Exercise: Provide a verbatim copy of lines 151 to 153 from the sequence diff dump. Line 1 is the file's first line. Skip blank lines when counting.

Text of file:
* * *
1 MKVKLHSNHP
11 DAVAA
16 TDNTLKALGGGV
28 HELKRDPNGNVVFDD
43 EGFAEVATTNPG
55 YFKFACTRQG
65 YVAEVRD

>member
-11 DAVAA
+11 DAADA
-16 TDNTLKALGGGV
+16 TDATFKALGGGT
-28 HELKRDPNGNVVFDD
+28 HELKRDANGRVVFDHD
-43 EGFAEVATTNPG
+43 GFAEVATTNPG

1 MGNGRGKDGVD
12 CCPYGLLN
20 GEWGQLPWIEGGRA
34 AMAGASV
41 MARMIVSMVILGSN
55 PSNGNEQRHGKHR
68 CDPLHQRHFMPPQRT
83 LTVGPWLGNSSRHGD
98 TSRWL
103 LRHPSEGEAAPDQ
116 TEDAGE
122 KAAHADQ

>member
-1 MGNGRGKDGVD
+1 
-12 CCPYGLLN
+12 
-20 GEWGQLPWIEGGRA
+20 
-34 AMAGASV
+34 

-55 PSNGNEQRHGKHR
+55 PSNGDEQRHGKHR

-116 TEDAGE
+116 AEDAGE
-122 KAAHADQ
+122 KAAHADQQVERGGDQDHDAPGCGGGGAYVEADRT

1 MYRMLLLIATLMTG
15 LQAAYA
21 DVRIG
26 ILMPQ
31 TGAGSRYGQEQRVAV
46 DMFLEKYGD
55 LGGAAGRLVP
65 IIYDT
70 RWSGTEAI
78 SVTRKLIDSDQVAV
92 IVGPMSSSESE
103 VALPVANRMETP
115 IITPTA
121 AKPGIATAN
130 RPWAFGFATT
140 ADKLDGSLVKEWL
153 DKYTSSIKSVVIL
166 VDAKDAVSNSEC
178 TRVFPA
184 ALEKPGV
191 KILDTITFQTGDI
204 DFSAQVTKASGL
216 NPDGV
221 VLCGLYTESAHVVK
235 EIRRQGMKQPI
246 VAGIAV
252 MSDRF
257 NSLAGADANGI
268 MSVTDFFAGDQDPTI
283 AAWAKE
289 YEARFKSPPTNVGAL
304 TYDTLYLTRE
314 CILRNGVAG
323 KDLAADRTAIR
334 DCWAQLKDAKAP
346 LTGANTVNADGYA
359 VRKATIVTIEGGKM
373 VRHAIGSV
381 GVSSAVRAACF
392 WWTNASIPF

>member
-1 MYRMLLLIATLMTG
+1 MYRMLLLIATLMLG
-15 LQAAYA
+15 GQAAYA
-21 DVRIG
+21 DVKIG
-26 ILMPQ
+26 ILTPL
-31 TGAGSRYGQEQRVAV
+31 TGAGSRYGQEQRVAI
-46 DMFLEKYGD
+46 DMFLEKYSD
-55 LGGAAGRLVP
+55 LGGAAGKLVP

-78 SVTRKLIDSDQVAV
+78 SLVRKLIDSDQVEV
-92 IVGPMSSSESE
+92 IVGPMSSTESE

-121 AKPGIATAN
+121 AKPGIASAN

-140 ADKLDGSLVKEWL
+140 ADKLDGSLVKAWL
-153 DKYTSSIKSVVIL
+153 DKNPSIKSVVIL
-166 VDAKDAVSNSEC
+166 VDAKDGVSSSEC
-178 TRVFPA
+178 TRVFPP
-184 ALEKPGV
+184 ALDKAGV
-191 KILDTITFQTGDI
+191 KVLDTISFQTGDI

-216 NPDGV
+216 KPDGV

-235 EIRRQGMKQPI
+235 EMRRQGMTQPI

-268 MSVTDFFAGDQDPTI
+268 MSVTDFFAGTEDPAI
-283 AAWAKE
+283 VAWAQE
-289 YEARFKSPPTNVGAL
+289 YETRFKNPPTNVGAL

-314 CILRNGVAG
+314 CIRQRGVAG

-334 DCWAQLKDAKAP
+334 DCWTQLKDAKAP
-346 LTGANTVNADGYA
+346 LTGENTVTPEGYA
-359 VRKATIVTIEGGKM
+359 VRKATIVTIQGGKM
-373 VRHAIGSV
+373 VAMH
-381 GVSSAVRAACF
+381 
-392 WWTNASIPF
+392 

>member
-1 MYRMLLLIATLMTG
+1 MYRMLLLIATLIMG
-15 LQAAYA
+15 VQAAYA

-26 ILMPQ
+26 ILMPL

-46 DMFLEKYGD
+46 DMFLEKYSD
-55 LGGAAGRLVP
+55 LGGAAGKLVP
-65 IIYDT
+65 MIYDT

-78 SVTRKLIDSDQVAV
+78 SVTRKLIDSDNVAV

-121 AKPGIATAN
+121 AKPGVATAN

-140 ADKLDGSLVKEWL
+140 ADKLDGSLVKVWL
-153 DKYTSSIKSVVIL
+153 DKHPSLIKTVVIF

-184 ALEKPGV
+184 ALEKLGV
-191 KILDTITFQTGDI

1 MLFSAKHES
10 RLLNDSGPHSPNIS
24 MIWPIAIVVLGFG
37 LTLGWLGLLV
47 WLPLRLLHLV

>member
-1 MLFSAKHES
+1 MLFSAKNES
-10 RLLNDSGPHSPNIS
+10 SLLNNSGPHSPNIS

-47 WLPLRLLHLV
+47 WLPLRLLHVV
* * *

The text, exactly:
+55 LGGAAGKLVP
-65 IIYDT
+65 MIYDT